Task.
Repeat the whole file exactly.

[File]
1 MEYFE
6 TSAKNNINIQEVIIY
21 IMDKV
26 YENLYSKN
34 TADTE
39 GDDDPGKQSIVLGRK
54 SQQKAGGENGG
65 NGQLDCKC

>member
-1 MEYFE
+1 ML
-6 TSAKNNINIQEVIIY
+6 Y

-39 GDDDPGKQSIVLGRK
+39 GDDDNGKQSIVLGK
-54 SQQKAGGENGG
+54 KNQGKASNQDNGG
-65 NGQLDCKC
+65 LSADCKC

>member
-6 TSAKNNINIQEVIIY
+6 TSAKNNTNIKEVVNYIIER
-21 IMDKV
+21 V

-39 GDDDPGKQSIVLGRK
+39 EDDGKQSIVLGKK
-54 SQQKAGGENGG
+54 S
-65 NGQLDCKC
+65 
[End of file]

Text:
1 MEYFE
6 TSAKNNINIQEVIIY
21 IMDKV
26 YENLYSKN
34 TADTE
39 GDDDPGKQSIVLGRK
54 SQQKAGGENGG
65 NGQLDCKC

>member
-1 MEYFE
+1 ML
-6 TSAKNNINIQEVIIY
+6 Y

-39 GDDDPGKQSIVLGRK
+39 GDDDNGKQSIVLGK
-54 SQQKAGGENGG
+54 KNQGKASNQDNGG
-65 NGQLDCKC
+65 LSADCKC

>member
-6 TSAKNNINIQEVIIY
+6 TSAKNNTNIKEVVNYIIER
-21 IMDKV
+21 V

-39 GDDDPGKQSIVLGRK
+39 EDDGKQSIVLGKK
-54 SQQKAGGENGG
+54 S
-65 NGQLDCKC
+65 